3. Apply the same standard of accuracy that the writers intended. It’s no surprise that the biblical authors in the 1st century had a different standard of accuracy than we do today. Often times, people in the 1st century didn’t spend as much time on the details as they did on the gist of the story that they were telling. This can explain the discrepancy that I opened with. The details are found in what Jesus asked His disciples to bring. The gist of the story is that he was sending out His disciples to heal the sick and cast out demons. All three gospels account for that.

 

What do you think about the alleged errors in the Bible? How would you explain them? Do you consider yourself an infallibilist or an inerrantist? Let me know in the comments section!

 

-Tyler W. Hanna

 

 

2 Replies to “What Do We Do With The Errors In The Bible?”

  1. This is such a heavy topic, and I think you condensed it well for a blog post.
    I would consider myself neither an inerrantist or an infallibilist. I think we get so caught up in this debate in how we use these terms and all that jazz. I think you defined them quite well in light of the most recent scholarship, but there is also debate within how these terms should be defined at the same time.
    I think it’s illogical to assume that Jesus and the early church used these terms to define the Scriptures. From my understanding, this is purely a modern debate in the Western world.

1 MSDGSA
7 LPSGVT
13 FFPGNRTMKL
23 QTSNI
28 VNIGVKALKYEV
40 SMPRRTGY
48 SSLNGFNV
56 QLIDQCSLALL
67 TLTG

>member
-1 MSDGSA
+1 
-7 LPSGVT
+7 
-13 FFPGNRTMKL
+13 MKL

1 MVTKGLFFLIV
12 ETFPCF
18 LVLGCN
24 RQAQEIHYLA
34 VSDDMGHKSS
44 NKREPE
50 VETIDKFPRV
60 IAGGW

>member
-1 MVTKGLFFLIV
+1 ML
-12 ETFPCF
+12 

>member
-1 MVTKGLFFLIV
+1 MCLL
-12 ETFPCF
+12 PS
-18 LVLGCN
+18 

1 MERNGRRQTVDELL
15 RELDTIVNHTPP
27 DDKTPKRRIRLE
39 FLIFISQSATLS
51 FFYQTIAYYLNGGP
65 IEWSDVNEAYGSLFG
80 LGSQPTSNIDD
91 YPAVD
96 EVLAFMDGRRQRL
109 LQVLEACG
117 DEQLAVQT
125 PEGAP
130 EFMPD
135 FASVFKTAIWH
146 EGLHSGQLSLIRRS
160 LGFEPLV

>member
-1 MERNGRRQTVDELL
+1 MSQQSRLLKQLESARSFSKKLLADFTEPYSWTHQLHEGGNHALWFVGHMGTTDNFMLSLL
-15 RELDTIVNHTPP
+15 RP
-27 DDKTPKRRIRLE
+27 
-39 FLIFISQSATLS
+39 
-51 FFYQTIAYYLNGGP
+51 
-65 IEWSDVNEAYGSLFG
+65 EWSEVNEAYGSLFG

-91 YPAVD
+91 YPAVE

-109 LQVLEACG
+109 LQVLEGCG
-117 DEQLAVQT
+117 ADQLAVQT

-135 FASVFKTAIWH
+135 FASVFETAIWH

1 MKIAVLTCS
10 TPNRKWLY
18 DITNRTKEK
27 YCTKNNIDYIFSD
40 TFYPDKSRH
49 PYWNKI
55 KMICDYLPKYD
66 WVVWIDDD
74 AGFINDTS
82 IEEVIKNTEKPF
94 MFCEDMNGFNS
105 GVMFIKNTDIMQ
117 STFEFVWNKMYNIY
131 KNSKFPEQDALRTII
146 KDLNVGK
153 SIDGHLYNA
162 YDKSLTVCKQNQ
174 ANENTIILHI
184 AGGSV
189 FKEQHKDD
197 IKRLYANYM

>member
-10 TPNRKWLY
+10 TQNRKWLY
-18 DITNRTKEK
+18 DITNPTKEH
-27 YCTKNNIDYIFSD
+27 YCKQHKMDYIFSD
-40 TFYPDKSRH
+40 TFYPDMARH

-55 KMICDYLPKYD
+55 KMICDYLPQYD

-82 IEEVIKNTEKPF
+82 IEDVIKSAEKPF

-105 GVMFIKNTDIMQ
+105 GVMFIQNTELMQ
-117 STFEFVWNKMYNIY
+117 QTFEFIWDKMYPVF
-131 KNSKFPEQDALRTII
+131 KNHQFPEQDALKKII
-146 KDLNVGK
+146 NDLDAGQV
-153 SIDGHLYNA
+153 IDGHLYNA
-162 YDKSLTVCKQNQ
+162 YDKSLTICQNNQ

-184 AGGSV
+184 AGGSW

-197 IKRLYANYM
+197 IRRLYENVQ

Personally, I hold to an incarnational interpretation of Scripture. In the Incarnation, God took on flesh. There was/is this coming together of the divine and the human completely. That is very messy and hard to explain and decipher. With our biblical texts, I think it is arguably this same messy mesh of the divine and human coming together completely. I fathom that understanding the Bible incarnationally gives more justice to the mind of the First Century mentality. I could be wrong, but that is also a part of incarnational interpretation; God is working and operating through humanity his glorious purpose.
    My thoughts on the alleged errors in the Bible: story is an interesting thing for humans. As our perspective changes and develops, both for good and for bad, our stories and the way we tell them change. An event will occur and it will be told differently with slightly different detail by different people. That should give us hope that our narrative(s) within the faith are truth. Humans don’t tell the same story the same way a lot of the time, especially as our perspective/purpose changes and the individuals communicating change.
    What are your thoughts?

    Like